[email protected] ~]$ pgrep -fa dummy_process
13005 important_dummy_process 40000
13012 dummy_process 40000
[[email protected] ~]$ kill 13012
[3]-  Terminated              bash -c 'exec -a dummy_process sleep 40000'

Furthermore, we can use the pidof command to identify the unique id number of the process to be killed:

[[email protected] ~]$ pidof dummy_process
13788
[[email protected] ~]$ pidof dummy_process | xargs kill
[3]-  Terminated              bash -c 'exec -a dummy_process sleep 40000'

In addition, we can specify the no-run-if-empty option. This will make sure that xargs doesn’t execute if no arguments are provided:

pidof dummy_process | xargs -r kill
[3]-  Terminated              bash -c 'exec -a dummy_process sleep 40000'

3.3. Kill Multiple Processes Using killall

 Let’s create multiple dd processes that copy nothing to nowhere and proceed by looking at what processes would be killed if we ran pkill:

[[email protected] ~]$ dd if=/dev/zero of=/dev/null &
[1] 3593
[[email protected] ~]$ dd if=/dev/zero of=/dev/null &
[2] 3601
[[email protected] ~]$ dd if=/dev/zero of=/dev/null &
[3] 3608
[[email protected] ~]$ dd if=/dev/zero of=/dev/null &
[4] 3615
[[email protected]st ~]$ pgrep -fa dd
2 kthreadd
184 ipv6_addrconf
1067 /usr/bin/dbus-daemon --system --address=systemd: --nofork --nopidfile --systemd-activation --syslog-only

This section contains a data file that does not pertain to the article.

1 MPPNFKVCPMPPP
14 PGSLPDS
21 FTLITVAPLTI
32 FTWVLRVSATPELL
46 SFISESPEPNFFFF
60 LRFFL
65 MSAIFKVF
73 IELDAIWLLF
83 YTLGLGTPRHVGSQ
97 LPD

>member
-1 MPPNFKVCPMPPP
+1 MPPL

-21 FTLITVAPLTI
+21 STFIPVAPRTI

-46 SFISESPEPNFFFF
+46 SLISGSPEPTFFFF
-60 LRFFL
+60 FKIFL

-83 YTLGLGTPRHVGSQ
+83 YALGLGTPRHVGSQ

1770 /usr/bin/dbus-daemon --session --address=systemd: --nofork --nopidfile --systemd-activation --syslog-only
2018 /usr/bin/dbus-daemon --config-file=/usr/share/defaults/at-spi2/accessibility.conf --nofork --print-address 3
2404 /usr/bin/dbus-daemon --session --address=systemd: --nofork --nopidfile --systemd-activation --syslog-only
2506 /usr/bin/dbus-daemon --config-file=/usr/share/defaults/at-spi2/accessibility.conf --nofork --print-address 3
2749 /usr/libexec/evolution-addressbook-factory
2773 /usr/libexec/evolution-addressbook-factory-subprocess --factory all --bus-name org.gnome.evolution.dataserver.Subprocess.Backend.AddressBookx2749x2 --own-path /org/gnome/evolution/dataserver/Subprocess/Backend/AddressBook/2749/2
3593 dd if=/dev/zero of=/dev/null
3601 dd if=/dev/zero of=/dev/null
3608 dd if=/dev/zero of=/dev/null
3615 dd if=/dev/zero of=/dev/null

On the other hand, the killall command provides a safer option for killing multiple processes by their name:

[[email protected] ~]$ dd if=/dev/zero of=/dev/null &
[1] 3324
[[email protected] ~]$ dd if=/dev/zero of=/dev/null &
[2] 3331
[[email protected] ~]$ dd if=/dev/zero of=/dev/null &
[3] 3338
[[email protected] ~]$ dd if=/dev/zero of=/dev/null &
[4] 3345
[[email protected] ~]$ killall dd
[1]   Terminated              dd if=/dev/zero of=/dev/null
[2]   Terminated              dd if=/dev/zero of=/dev/null
[3]-  Terminated              dd if=/dev/zero of=/dev/null
[4]+  Terminated              dd if=/dev/zero of=/dev/null

4. Conclusion

In summary, we learned how to use the pkill command and when not to use it. Additionally, we made use of the kill command to terminate processes using a unique process id.

Moreover, we looked at how to kill multiple processes in a precautionary manner by using killall.

Authors Bottom

If you have a few years of experience in the Linux ecosystem, and you’re interested in sharing that experience with the community, have a look at our Contribution Guidelines.